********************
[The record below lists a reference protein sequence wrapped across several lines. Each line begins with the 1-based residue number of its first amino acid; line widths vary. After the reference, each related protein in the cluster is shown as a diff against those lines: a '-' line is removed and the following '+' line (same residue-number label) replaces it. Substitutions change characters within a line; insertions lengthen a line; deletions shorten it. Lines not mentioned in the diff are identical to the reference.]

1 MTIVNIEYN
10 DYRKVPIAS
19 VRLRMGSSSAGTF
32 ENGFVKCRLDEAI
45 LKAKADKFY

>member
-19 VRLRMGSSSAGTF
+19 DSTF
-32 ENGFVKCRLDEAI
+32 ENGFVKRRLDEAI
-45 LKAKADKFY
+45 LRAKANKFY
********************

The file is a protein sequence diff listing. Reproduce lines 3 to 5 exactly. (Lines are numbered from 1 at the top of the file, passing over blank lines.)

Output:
10 DYRKVPIAS
19 VRLRMGSSSAGTF
32 ENGFVKCRLDEAI